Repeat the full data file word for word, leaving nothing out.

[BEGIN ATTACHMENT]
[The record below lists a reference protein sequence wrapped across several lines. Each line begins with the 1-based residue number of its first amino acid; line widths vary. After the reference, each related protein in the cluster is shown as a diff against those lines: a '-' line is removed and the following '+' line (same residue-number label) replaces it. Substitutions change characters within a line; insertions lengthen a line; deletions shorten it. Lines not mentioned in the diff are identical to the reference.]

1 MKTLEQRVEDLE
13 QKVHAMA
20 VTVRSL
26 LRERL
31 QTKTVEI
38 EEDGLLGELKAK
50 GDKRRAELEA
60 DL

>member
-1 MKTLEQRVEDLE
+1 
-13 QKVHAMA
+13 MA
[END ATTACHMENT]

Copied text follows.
[The record below lists a reference protein sequence wrapped across several lines. Each line begins with the 1-based residue number of its first amino acid; line widths vary. After the reference, each related protein in the cluster is shown as a diff against those lines: a '-' line is removed and the following '+' line (same residue-number label) replaces it. Substitutions change characters within a line; insertions lengthen a line; deletions shorten it. Lines not mentioned in the diff are identical to the reference.]

1 MKTLEQRVEDLE
13 QKVHAMA
20 VTVRSL
26 LRERL
31 QTKTVEI
38 EEDGLLGELKAK
50 GDKRRAELEA
60 DL

>member
-1 MKTLEQRVEDLE
+1 
-13 QKVHAMA
+13 MA